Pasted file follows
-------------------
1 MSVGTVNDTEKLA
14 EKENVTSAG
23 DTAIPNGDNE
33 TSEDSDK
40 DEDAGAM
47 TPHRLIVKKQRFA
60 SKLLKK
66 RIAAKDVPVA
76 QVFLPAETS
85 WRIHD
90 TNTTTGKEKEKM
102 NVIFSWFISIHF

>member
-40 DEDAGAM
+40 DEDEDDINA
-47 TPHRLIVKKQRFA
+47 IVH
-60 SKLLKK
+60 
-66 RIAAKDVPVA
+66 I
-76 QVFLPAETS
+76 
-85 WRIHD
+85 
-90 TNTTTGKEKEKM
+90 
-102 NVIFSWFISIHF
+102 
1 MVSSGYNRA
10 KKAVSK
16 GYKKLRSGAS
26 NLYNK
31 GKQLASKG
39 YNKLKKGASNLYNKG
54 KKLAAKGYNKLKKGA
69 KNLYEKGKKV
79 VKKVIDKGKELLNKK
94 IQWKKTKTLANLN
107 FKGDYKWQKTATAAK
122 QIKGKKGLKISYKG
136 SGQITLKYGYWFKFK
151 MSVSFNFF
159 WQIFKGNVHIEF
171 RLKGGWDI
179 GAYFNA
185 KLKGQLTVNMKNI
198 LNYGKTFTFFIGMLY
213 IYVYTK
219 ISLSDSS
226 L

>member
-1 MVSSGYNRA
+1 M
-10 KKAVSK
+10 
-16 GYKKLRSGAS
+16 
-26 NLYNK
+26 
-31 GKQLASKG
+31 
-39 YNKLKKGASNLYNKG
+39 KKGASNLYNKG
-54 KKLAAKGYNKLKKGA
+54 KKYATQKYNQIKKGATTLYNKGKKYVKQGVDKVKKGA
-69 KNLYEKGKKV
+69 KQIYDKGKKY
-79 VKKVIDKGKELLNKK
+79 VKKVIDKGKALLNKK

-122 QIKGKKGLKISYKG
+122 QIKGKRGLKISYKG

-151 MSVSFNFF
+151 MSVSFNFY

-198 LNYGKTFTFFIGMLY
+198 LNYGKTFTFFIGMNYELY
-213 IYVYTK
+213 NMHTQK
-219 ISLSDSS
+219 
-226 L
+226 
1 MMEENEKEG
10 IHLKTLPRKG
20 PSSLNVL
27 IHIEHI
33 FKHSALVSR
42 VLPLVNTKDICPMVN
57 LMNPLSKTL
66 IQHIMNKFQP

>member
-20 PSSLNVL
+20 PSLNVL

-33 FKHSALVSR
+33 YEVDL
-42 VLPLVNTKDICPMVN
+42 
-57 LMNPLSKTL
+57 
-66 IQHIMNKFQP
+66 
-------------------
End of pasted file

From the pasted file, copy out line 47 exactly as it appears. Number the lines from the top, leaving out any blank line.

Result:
185 KLKGQLTVNMKNI